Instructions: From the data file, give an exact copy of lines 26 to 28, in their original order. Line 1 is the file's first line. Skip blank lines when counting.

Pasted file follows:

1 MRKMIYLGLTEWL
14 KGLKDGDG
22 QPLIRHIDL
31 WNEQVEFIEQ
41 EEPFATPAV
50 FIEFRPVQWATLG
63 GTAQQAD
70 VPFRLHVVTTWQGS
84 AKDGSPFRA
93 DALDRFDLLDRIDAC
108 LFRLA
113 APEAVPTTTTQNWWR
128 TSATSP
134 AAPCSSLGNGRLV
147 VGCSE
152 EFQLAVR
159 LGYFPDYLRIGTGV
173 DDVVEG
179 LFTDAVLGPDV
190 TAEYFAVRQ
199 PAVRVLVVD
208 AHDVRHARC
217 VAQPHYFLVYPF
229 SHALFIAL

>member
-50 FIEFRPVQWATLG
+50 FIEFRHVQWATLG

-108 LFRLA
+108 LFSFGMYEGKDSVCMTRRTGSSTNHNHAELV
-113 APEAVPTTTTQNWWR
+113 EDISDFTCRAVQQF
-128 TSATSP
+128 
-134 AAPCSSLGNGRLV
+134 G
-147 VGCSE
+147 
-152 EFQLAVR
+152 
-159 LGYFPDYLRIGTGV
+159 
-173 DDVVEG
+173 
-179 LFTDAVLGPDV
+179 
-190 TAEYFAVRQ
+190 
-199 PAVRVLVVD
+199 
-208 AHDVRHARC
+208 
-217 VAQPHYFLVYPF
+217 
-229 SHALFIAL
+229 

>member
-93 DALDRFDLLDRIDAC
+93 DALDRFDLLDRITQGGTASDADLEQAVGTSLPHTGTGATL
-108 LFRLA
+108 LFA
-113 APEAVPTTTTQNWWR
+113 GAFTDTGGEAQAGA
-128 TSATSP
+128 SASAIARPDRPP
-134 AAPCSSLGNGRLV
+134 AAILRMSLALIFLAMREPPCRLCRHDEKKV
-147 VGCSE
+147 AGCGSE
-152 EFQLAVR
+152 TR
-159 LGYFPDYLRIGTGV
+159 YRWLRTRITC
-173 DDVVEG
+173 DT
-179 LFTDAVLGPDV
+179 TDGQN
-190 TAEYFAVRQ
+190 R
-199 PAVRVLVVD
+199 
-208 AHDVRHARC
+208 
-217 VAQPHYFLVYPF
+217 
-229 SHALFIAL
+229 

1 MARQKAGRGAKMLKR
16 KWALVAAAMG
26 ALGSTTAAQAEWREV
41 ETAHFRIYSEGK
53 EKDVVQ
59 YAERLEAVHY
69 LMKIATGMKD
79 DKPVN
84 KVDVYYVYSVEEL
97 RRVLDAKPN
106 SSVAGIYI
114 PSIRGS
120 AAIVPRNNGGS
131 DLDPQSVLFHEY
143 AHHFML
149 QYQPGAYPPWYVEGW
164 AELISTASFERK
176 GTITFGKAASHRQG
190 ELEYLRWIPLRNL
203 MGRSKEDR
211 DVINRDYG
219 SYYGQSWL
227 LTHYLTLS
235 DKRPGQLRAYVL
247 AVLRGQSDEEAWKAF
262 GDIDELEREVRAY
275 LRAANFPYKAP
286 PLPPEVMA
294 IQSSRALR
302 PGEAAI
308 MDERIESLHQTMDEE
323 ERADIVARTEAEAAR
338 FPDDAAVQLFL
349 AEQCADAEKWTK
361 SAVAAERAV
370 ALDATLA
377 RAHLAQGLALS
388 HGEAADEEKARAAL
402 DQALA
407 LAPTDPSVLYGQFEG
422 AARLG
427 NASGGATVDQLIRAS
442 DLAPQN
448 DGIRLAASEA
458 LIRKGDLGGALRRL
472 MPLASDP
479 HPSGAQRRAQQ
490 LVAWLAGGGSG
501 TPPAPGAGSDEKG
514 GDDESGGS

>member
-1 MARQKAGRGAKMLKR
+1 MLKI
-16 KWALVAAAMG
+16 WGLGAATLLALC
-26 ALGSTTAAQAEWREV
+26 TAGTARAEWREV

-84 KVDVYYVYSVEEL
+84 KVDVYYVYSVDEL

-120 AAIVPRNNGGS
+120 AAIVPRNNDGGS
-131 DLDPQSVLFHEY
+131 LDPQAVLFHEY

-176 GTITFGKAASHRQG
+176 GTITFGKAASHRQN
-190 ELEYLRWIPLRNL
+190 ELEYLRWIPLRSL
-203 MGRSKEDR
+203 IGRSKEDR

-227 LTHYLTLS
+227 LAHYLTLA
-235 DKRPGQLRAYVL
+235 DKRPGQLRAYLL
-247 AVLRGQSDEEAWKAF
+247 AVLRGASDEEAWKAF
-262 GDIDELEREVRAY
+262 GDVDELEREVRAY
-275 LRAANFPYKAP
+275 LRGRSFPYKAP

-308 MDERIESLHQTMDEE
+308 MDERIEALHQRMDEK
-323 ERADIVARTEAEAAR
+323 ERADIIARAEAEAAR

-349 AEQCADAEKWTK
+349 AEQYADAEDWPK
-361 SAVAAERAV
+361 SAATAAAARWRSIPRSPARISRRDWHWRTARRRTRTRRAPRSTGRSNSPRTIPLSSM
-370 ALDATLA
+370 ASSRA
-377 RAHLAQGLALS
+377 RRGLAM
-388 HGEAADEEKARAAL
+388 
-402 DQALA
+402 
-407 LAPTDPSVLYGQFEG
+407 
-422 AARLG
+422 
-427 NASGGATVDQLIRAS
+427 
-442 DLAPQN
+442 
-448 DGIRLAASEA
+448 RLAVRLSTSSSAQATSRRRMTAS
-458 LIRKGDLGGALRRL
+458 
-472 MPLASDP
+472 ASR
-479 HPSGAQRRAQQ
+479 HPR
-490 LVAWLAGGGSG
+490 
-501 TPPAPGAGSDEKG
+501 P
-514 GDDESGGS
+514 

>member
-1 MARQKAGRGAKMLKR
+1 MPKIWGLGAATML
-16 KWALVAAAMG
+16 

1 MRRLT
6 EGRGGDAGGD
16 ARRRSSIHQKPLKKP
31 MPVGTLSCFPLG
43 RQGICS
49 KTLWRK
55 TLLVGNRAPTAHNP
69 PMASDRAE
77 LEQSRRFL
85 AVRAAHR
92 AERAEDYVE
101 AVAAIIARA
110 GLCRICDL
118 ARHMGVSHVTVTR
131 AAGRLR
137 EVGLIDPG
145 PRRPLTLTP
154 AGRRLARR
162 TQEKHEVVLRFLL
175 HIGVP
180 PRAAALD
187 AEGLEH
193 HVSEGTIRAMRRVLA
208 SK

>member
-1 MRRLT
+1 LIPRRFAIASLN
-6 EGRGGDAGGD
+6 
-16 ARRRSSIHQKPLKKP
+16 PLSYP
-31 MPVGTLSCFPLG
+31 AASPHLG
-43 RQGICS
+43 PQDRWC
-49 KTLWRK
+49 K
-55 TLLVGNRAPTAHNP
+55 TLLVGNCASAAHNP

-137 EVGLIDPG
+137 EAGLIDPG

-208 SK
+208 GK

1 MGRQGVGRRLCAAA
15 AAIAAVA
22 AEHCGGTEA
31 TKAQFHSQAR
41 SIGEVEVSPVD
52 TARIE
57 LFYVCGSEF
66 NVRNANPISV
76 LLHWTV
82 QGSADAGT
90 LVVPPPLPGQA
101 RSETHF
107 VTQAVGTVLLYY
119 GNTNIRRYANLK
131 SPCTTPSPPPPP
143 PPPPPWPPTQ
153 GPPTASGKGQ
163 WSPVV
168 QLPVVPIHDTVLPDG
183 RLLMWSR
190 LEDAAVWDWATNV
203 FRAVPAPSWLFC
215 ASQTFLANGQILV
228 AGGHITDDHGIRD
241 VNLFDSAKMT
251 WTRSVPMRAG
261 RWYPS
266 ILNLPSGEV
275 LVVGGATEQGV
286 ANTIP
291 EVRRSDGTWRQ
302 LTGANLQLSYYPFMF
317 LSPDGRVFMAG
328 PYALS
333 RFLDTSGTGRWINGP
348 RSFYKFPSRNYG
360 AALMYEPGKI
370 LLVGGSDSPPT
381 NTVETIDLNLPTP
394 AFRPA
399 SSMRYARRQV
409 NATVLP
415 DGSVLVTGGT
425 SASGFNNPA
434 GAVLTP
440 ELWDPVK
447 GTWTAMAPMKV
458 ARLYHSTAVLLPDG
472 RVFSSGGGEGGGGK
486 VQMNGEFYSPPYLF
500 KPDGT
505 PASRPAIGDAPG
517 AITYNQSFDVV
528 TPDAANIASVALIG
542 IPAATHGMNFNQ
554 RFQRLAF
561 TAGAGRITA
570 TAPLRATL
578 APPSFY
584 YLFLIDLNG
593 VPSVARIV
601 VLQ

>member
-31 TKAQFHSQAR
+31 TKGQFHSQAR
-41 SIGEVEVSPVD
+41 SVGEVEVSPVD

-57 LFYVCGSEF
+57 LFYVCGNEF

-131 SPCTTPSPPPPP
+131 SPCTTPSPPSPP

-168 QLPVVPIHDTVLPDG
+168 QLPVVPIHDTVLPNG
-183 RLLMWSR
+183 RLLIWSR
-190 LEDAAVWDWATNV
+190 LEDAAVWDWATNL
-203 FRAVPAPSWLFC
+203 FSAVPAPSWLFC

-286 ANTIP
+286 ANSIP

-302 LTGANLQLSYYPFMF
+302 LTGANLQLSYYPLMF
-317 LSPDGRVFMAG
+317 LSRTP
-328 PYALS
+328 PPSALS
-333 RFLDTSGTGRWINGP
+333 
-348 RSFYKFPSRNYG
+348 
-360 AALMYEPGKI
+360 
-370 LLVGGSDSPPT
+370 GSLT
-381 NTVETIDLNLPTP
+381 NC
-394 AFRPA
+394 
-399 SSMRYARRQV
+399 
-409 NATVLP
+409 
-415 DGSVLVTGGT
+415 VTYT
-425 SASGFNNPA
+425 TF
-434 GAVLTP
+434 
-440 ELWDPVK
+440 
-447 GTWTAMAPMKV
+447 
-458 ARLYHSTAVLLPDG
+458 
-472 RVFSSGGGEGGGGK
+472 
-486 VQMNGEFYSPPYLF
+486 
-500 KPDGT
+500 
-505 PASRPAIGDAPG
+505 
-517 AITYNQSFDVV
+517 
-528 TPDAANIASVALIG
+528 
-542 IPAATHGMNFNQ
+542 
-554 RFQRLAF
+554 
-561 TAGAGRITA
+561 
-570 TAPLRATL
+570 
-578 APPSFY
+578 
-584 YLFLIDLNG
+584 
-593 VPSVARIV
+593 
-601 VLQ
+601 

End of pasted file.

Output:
-50 FIEFRPVQWATLG
+50 FIEFRHVQWATLG

-108 LFRLA